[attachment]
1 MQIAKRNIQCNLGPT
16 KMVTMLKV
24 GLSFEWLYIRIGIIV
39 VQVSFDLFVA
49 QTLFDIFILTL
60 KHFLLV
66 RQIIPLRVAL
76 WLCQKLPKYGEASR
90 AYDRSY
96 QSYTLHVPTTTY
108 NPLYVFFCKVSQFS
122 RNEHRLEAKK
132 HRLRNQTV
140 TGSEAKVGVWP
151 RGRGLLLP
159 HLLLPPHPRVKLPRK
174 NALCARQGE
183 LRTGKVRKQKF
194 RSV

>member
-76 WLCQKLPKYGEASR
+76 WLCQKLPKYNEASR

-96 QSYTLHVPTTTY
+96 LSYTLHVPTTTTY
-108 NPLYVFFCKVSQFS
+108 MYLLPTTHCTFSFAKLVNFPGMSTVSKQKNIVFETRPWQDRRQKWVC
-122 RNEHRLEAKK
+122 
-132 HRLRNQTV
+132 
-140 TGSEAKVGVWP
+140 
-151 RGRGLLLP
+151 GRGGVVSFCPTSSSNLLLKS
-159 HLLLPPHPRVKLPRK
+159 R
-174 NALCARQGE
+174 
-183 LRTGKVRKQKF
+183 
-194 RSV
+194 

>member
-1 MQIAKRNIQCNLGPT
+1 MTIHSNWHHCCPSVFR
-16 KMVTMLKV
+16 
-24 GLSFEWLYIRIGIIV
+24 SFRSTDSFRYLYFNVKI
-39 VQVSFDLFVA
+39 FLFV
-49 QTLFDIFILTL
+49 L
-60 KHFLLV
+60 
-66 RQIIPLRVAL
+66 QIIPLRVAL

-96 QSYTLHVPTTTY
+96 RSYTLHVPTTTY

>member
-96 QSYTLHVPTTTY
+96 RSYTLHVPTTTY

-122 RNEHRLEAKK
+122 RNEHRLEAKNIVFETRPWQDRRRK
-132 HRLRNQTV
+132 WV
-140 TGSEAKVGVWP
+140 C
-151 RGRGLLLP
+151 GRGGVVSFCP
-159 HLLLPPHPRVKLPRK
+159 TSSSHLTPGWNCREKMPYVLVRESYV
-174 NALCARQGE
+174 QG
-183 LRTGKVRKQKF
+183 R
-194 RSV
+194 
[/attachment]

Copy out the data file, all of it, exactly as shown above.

1 MQIAKRNIQCNLGPT
16 KMVTMLKV
24 GLSFEWLYIRIGIIV
39 VQVSFDLFVA
49 QTLFDIFILTL
60 KHFLLV
66 RQIIPLRVAL
76 WLCQKLPKYGEASR
90 AYDRSY
96 QSYTLHVPTTTY
108 NPLYVFFCKVSQFS
122 RNEHRLEAKK
132 HRLRNQTV
140 TGSEAKVGVWP
151 RGRGLLLP
159 HLLLPPHPRVKLPRK
174 NALCARQGE
183 LRTGKVRKQKF
194 RSV

>member
-76 WLCQKLPKYGEASR
+76 WLCQKLPKYNEASR

-96 QSYTLHVPTTTY
+96 LSYTLHVPTTTTY
-108 NPLYVFFCKVSQFS
+108 MYLLPTTHCTFSFAKLVNFPGMSTVSKQKNIVFETRPWQDRRQKWVC
-122 RNEHRLEAKK
+122 
-132 HRLRNQTV
+132 
-140 TGSEAKVGVWP
+140 
-151 RGRGLLLP
+151 GRGGVVSFCPTSSSNLLLKS
-159 HLLLPPHPRVKLPRK
+159 R
-174 NALCARQGE
+174 
-183 LRTGKVRKQKF
+183 
-194 RSV
+194 

>member
-1 MQIAKRNIQCNLGPT
+1 MTIHSNWHHCCPSVFR
-16 KMVTMLKV
+16 
-24 GLSFEWLYIRIGIIV
+24 SFRSTDSFRYLYFNVKI
-39 VQVSFDLFVA
+39 FLFV
-49 QTLFDIFILTL
+49 L
-60 KHFLLV
+60 
-66 RQIIPLRVAL
+66 QIIPLRVAL

-96 QSYTLHVPTTTY
+96 RSYTLHVPTTTY

>member
-96 QSYTLHVPTTTY
+96 RSYTLHVPTTTY

-122 RNEHRLEAKK
+122 RNEHRLEAKNIVFETRPWQDRRRK
-132 HRLRNQTV
+132 WV
-140 TGSEAKVGVWP
+140 C
-151 RGRGLLLP
+151 GRGGVVSFCP
-159 HLLLPPHPRVKLPRK
+159 TSSSHLTPGWNCREKMPYVLVRESYV
-174 NALCARQGE
+174 QG
-183 LRTGKVRKQKF
+183 R
-194 RSV
+194 